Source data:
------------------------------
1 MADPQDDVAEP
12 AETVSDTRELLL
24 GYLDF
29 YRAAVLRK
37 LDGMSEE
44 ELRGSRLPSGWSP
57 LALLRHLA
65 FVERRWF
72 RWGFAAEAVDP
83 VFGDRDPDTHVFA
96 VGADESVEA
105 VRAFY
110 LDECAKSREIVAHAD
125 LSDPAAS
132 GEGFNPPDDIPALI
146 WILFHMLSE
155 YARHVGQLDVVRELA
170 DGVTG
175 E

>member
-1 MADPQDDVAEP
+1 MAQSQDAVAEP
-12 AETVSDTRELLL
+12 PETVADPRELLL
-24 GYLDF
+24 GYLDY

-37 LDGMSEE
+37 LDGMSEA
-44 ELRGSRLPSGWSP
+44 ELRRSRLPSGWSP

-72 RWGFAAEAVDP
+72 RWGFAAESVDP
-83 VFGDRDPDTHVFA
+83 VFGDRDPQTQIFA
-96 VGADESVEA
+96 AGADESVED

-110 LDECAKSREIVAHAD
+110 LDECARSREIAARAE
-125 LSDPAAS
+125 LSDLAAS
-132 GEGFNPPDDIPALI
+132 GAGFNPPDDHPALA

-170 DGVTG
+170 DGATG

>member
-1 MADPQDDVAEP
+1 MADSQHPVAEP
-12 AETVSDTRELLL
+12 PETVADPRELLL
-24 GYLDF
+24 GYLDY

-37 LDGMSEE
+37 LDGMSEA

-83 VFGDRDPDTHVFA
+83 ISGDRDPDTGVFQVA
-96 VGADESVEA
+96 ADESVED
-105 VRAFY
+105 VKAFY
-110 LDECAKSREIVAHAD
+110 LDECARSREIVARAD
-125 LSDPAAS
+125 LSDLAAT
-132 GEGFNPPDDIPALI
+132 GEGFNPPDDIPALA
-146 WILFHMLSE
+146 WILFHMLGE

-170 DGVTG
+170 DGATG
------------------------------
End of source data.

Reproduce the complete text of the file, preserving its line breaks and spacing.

1 MADPQDDVAEP
12 AETVSDTRELLL
24 GYLDF
29 YRAAVLRK
37 LDGMSEE
44 ELRGSRLPSGWSP
57 LALLRHLA
65 FVERRWF
72 RWGFAAEAVDP
83 VFGDRDPDTHVFA
96 VGADESVEA
105 VRAFY
110 LDECAKSREIVAHAD
125 LSDPAAS
132 GEGFNPPDDIPALI
146 WILFHMLSE
155 YARHVGQLDVVRELA
170 DGVTG
175 E

>member
-1 MADPQDDVAEP
+1 MAQSQDAVAEP
-12 AETVSDTRELLL
+12 PETVADPRELLL
-24 GYLDF
+24 GYLDY

-37 LDGMSEE
+37 LDGMSEA
-44 ELRGSRLPSGWSP
+44 ELRRSRLPSGWSP

-72 RWGFAAEAVDP
+72 RWGFAAESVDP
-83 VFGDRDPDTHVFA
+83 VFGDRDPQTQIFA
-96 VGADESVEA
+96 AGADESVED

-110 LDECAKSREIVAHAD
+110 LDECARSREIAARAE
-125 LSDPAAS
+125 LSDLAAS
-132 GEGFNPPDDIPALI
+132 GAGFNPPDDHPALA

-170 DGVTG
+170 DGATG

>member
-1 MADPQDDVAEP
+1 MADSQHPVAEP
-12 AETVSDTRELLL
+12 PETVADPRELLL
-24 GYLDF
+24 GYLDY

-37 LDGMSEE
+37 LDGMSEA

-83 VFGDRDPDTHVFA
+83 ISGDRDPDTGVFQVA
-96 VGADESVEA
+96 ADESVED
-105 VRAFY
+105 VKAFY
-110 LDECAKSREIVAHAD
+110 LDECARSREIVARAD
-125 LSDPAAS
+125 LSDLAAT
-132 GEGFNPPDDIPALI
+132 GEGFNPPDDIPALA
-146 WILFHMLSE
+146 WILFHMLGE

-170 DGVTG
+170 DGATG